Particularly noteworthy was his breakthrough Vitti show at Pirate in 1996, where he displayed paintings of antique gowns, some of them hung upside down. But last year, for his annual Pirate outing, Batura threw the art world a curve with Well, a show crammed with his haphazardly installed life's work. At the time, Well seemed like an act of surrender--the title was evocative, but it was unclear whether Batura was referring to a well of creativity or a well of despair. Looking back, Batura says, "I realize now that what I was doing in that show, unconsciously, was creating the Forney Museum at Pirate."
The paintings at the Forney mark a major shift for Batura in terms of subject matter. He has long worked within the still-life tradition, in which objects are depicted intimately and in close-up detail. These new pieces, on the other hand, are landscapes. And unlike the Vitti gown paintings, which featured what Batura calls "empty zones," the recent work is "complicated."
The inspiration for this series of train-wreck paintings was an archive of photographs taken by Otto Perry, a local train enthusiast who bequeathed them to the Western History Collection of the Denver Public Library, where Batura carries on his day job. Batura used illustrations from old books for the images in the Vitti series, so it's not surprising to find him using archival material as a source in these new paintings. In the Perry archive, Batura says, "there are sixty or seventy photographs of train wrecks, all of them regional scenes, but with little information of where or when"--which was fine by him. "I wasn't interested in the locale or why it happened. Those things weren't important to me. I'm not into tragedy or sadness," he says. Rather, he distances himself from the reality of the scene and uses it not to tell the story of a train wreck, but as a compositional device. As he points out, "The crash gives the landscape scene an abstract quality."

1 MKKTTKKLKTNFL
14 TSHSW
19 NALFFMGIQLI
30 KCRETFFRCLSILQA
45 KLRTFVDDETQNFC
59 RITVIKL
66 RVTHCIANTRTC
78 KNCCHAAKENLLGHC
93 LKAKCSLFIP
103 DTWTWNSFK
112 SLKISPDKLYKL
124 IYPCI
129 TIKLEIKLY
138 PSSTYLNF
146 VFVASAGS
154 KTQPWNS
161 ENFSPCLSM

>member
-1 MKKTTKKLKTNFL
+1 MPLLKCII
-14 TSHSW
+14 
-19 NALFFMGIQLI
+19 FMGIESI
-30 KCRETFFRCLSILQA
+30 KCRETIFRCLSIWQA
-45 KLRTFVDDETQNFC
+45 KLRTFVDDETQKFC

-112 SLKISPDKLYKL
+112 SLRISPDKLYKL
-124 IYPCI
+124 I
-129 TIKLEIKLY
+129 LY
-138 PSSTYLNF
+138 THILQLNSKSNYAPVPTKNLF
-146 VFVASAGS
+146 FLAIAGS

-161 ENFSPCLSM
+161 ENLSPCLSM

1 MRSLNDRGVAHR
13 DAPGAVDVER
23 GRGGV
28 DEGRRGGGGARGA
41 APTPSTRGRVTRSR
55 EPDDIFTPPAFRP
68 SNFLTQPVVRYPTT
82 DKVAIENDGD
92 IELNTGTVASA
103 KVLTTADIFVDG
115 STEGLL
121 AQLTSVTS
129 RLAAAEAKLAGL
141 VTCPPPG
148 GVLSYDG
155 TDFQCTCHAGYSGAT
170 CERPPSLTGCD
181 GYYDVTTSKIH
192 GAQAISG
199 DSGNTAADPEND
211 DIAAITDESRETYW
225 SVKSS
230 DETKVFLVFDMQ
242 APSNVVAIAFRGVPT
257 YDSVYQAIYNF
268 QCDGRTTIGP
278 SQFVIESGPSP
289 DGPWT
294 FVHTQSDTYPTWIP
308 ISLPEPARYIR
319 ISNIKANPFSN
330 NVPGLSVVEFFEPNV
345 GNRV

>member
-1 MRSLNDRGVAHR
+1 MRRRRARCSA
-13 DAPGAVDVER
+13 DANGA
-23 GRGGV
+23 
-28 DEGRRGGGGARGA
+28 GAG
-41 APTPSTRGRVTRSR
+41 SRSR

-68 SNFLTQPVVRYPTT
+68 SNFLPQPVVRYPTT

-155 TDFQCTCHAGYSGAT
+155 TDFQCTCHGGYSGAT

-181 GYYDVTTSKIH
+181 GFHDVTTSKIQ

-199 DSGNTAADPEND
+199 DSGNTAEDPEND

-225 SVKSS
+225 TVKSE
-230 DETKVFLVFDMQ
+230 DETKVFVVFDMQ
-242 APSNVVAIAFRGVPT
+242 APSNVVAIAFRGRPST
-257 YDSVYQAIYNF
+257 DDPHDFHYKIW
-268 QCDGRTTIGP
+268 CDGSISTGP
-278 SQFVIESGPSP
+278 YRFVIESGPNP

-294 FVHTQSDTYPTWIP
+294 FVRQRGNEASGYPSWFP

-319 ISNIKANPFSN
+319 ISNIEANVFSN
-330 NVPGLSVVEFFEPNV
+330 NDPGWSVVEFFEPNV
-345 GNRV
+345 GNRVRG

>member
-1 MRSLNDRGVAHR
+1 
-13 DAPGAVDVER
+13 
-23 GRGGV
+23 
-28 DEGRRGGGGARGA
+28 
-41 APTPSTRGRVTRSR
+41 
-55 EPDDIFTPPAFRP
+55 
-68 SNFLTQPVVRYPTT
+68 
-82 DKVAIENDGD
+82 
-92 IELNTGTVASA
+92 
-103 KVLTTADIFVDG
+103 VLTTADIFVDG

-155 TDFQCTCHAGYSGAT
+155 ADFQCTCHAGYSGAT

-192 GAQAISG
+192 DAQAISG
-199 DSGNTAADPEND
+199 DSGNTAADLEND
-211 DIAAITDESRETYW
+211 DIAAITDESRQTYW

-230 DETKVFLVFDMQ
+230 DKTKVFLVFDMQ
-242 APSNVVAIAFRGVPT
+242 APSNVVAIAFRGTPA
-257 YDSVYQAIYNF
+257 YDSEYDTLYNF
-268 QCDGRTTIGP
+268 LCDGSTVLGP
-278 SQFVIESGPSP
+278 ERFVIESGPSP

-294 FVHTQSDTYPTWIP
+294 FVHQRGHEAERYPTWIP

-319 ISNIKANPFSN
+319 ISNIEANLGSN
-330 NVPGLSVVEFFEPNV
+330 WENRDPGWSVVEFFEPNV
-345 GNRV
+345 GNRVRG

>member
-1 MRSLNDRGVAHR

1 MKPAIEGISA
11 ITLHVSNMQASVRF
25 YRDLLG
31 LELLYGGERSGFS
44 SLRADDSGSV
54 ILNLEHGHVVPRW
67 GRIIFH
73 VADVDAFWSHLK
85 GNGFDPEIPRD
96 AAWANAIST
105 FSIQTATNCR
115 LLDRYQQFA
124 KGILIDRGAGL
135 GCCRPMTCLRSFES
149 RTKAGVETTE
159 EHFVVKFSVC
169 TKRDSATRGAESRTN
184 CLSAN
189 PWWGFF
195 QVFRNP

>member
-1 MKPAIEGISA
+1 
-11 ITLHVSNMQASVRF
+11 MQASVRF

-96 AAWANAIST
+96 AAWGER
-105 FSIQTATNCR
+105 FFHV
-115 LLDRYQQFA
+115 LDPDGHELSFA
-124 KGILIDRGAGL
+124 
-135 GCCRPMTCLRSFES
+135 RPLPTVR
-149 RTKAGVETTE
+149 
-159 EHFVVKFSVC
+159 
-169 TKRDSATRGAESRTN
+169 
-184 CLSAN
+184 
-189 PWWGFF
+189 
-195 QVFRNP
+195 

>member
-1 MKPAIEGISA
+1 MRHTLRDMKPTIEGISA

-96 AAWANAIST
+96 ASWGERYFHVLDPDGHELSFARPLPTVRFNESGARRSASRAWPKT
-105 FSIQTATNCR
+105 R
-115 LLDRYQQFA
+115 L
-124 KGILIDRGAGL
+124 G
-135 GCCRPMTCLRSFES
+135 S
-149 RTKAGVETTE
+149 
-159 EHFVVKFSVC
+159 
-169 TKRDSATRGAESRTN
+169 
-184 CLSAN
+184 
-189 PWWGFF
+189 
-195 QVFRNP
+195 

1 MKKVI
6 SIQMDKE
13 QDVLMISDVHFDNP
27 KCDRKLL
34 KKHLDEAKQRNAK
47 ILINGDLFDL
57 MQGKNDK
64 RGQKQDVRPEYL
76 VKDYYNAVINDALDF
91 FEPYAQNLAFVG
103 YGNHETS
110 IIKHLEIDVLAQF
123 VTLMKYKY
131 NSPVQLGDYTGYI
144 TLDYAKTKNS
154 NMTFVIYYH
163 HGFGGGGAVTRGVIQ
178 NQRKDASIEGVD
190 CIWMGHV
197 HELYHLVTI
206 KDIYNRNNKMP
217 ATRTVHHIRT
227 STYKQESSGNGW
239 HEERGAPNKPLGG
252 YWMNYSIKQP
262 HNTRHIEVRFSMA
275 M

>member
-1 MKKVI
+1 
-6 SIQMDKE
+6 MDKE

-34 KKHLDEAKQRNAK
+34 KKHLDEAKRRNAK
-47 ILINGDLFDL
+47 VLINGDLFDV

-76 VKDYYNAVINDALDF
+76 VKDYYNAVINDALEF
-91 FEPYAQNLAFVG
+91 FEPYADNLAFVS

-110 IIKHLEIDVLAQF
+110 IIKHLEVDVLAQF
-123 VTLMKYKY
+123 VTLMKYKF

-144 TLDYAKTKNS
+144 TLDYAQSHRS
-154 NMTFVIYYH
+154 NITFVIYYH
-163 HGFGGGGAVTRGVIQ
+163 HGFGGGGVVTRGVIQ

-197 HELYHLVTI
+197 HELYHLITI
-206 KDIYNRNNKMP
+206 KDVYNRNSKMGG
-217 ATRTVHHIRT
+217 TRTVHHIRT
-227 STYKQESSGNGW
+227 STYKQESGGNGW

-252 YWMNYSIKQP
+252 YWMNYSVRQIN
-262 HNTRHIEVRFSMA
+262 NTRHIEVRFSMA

This attribute is obvious in all five of the Batura paintings on display at the Forney (several other small paintings, shown at the opening reception, have since been removed). The first painting, hung high on the wall to the right of the entrance (and apart from the others), is an eight-foot square panel titled "June 26th 1926." Beneath a rose-colored tint, the listing passenger cars create an array of diagonal lines that guide the viewer's sight from the foreground of the picture all the way to the gold stand of trees in the background. Across the bottom is the crash debris; while the crushed metal takes on the character of an abstract-expressionist field, in the context of the rest of the painting, it's wholly representational.
Like the others, this painting has been carried out with casein, a rarely used and all but archaic milk-based pigment, applied to a birch board. It's the casein, according to Batura, that creates the gorgeous flat sheen in these paintings. His use of casein and wood is just the latest example of Batura's interest in off-beat, little-used materials and methods.
Hung even higher and to the left is "November of 1935," one of three paintings displayed on the west wall. In the piece, which measures six by twelve feet, Batura has painted a stack of box cars that have tumbled down a ravine. Once again, the diagonal lines of the wrecked train make for a lively composition with a convincing illusion of depth. But in this painting, the diagonals do not lead the viewer's eye to the back of the picture, as in "June 26th 1926"; instead, they provide a visual ladder to the top.
"Midwinter 1903" is the most conventional painting of the series; at first glance it reads like a traditional landscape. Batura skillfully creates the atmosphere of the frigid scene, with falling snow partly obscuring the forest background. Painted on a six-by-twelve-foot horizontal panel, the wrecked train runs level across the middle, exaggerating the piece's elongated shape.
Another painting that's also pretty much an old-fashioned landscape save for the inclusion of the wreck itself is "Forty-One," which, unlike the others, is hung at eye level. In this piece, Batura captures a claustrophobic--and acrophobic--view of a train that has fallen down the steep walls of a canyon.
Interestingly, with paintings like "Midwinter 1903" and "Forty-One," Batura links his work to that of other regional artists such as Chuck Forsman and Don Stinson, who put a contemporary spin on the Western landscape. This is a new connection for his work.
Batura's show runs for only one more week. It's set to close on October 1, which is also the day the Forney closes its doors in preparation for its move across town. By coinciding his show with this momentous event, Batura has done the art world a service by exposing hundreds of its denizens to the marvelous lost-in-the-past atmosphere of the Forney's current home--a quality that will most assuredly be a casualty of the move.
New paintings by Stephen Batura, through October 1 at the Forney Transportation Museum, 1416 Platte Street, 303-433-3643.